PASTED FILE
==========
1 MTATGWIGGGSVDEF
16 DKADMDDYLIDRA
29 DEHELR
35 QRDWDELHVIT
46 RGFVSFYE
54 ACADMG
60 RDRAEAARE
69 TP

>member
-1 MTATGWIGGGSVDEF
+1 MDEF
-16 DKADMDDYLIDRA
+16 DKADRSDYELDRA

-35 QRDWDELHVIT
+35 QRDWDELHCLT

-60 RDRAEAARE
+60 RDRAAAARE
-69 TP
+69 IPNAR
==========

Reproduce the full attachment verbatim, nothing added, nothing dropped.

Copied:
1 MTATGWIGGGSVDEF
16 DKADMDDYLIDRA
29 DEHELR
35 QRDWDELHVIT
46 RGFVSFYE
54 ACADMG
60 RDRAEAARE
69 TP

>member
-1 MTATGWIGGGSVDEF
+1 MDEF
-16 DKADMDDYLIDRA
+16 DKADRSDYELDRA

-35 QRDWDELHVIT
+35 QRDWDELHCLT

-60 RDRAEAARE
+60 RDRAAAARE
-69 TP
+69 IPNAR